Think Marriage Can Save You? Think Again

runaway bride

The Truth About Using Relationships To 'Fix' Yourself...

I was 21 when I entered into my first marriage. Well, 21 chronologically, 15 emotionally — if that. I was desperate to prove that I was lovable — to myself and to the world — and what better proof than marriage? So after years of being the girl that no one asked to the dance, I said yes to the first man dumb enough to propose. I was as ill prepared for marriage as I was to build my own rocket and fly it to the moon.

That marriage was, of course, short lived and ended in the early 70's just as the women's rights movement and the sexual revolution were in full swing. I had society's permission to openly look for love in all the wrong places. And, oh boy, did I!

The 70's was a decade about letting it all hang out. It also saw the beginning of the higher consciousness movement when we all flocked to Erhard Sensitivity Training where, in one short weekend and for a fairly substantial fee, we could solve our problems, forgive our parents for screwing us up, and learn the skills needed to live happily ever after. A byproduct of all that newly acquired higher consciousness was an abundance of bad poetry, most of which made sense only when you were high. I had books full of the stuff and I remember none of it except this one: "My needs are such that I destroy the paths by which they may be fulfilled." I can't remember the author or I would give credit where credit is due. That one not only stuck with me, it nagged at me.

You see, I desperately needed to be loved, but in marrying for the wrong reason and in looking for love in all the wrong places, I succeeded only in reaffirming my fundamental belief that I was unlovable. One night stands, married men, and relationships with losers led to the evaporation of what little self-esteem I had and destroyed the path by which I would find the love I so desperately wanted: self-love.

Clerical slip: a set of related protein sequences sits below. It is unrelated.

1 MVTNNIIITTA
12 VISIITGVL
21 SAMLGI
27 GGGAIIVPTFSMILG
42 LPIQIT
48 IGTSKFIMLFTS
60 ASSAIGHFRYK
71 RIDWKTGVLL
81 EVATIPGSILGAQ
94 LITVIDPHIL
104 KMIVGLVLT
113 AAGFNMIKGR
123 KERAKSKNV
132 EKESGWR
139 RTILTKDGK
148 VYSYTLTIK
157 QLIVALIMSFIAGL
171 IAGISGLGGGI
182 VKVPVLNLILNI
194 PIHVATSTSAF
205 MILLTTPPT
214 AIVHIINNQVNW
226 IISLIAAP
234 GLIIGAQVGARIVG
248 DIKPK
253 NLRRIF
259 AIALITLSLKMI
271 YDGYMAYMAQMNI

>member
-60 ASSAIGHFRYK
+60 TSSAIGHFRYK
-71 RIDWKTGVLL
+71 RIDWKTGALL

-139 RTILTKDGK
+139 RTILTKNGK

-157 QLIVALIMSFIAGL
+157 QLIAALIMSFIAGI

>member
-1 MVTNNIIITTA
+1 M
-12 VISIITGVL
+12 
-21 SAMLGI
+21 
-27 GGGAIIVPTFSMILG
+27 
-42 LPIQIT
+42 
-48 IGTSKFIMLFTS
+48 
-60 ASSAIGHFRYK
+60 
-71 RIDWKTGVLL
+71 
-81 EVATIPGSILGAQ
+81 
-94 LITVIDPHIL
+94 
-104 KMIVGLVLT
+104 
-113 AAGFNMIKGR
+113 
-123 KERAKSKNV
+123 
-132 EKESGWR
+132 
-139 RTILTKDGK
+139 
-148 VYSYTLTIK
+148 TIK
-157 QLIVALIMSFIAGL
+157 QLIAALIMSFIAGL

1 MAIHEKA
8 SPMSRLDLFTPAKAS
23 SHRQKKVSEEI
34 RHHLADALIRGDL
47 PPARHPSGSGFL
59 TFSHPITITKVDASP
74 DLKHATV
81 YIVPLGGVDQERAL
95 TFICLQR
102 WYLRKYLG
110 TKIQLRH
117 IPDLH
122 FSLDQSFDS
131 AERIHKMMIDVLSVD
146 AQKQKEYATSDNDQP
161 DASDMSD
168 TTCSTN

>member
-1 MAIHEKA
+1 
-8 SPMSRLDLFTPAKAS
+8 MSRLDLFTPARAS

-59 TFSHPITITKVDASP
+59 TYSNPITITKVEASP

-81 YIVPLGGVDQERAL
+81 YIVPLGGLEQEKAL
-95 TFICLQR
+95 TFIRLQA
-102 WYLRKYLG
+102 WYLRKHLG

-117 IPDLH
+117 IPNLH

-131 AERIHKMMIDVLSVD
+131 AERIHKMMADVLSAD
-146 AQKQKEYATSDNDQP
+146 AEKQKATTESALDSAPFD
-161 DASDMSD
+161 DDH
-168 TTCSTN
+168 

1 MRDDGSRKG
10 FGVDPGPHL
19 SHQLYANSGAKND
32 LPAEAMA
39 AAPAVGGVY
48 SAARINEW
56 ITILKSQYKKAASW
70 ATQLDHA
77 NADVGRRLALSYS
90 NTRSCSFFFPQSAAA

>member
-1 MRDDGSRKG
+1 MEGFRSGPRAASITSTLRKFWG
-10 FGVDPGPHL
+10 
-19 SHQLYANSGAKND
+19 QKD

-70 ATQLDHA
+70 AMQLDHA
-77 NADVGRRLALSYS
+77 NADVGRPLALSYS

Human beings are weirdly complex. We like being right so much that we will be "right" to our own detriment. We not only behave in ways that prove ourselves right — even if that behavior is destructive — we stubbornly believe our own thoughts. In Happy for No Reason, author Marci Shimoff teaches that we have about 60,000 thoughts a day. 57,000 are the same thoughts we have every day, and 45,000 of those daily thoughts are negative. Wow! Is it any wonder that I was on a downhill self-esteem spiral? I not only believed I was unlovable, I reinforced that belief by 

  1. repeating it over and again, and
  2. engaging in behavior that proved myself right.

I destroyed the path by which my need could be fulfilled.

As I ultimately learned, the path to a happy life and a happy marriage is a solid and healthy personal relationship with yourself. Marriage is not for the immature, low self-esteem and self-confidence rookies. Or for people who have yet to discover self-love by dealing with their crap: limiting beliefs, childhood wounds, habits and behaviors that don't serve you.

We too often enter into marriage with the hope that our spouse, in loving us, will fix whatever is broken. As for me, marriage was the escape from a parental home in which I felt unwanted and unloved. When marriage failed to prove my lovability to the person who most needed persuading — myself — I did everything wrong until finally, I hit rock bottom and had no choice but to turn myself around. It's not easy to rid yourself of limiting beliefs, to overcome childhood wounds, and to change habits and behaviors that don't serve you, but it's necessary to have a happy life and, if you want it, a happy marriage.

Marriage is not a pill that will fix you. Only you can do that. So if you hope for a happy marriage, or if you are now in an unhappy marriage, then be brutally honest with and about yourself. Figure out what's not working for you and needs to change. Then do it. And because it's not easy, never ever be afraid to ask for help. Asking for help is an act of self-love, the first step in your journey to a happy life and a happy marriage.

Shela Dean is a relationship coach, speaker and bestselling author, who is known for her practical, down-to-earth, meat-and-potatoes, been-there-done-that, style. Check out her website or give her a call at 804.986.4342.